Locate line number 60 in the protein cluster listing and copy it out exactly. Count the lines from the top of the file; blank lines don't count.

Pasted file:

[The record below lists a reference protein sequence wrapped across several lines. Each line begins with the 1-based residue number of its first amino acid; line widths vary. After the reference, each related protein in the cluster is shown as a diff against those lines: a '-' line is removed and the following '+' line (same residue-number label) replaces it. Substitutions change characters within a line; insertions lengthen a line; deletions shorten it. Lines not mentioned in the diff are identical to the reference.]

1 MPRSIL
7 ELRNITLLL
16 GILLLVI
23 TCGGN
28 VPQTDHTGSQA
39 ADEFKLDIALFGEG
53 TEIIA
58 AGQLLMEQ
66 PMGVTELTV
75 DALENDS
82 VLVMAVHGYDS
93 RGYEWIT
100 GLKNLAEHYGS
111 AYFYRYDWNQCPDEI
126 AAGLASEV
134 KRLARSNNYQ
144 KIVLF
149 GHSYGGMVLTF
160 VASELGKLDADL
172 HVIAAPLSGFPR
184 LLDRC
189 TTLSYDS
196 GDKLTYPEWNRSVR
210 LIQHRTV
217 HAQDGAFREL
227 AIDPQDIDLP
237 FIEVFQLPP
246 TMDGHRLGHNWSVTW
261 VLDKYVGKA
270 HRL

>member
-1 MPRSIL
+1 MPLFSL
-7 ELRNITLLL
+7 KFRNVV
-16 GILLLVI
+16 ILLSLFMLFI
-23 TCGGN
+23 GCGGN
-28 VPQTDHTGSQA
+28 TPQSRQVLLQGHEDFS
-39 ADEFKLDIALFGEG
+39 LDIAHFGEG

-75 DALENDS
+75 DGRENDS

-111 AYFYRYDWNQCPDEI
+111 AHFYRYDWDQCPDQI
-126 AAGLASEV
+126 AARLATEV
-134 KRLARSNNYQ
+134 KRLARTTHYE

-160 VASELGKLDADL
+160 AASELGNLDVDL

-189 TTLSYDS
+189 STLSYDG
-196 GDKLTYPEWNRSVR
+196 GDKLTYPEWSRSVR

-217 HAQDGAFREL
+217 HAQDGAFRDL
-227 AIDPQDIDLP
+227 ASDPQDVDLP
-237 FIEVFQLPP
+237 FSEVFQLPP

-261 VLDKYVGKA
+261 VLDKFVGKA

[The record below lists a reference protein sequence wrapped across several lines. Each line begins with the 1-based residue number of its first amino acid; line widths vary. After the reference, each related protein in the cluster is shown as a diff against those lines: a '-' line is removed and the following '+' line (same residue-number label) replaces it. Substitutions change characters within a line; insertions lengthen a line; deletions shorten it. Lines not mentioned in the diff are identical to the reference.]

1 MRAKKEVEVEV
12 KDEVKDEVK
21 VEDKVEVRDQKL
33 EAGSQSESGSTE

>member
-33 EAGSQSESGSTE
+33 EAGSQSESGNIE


+217 HAQDGAFRDL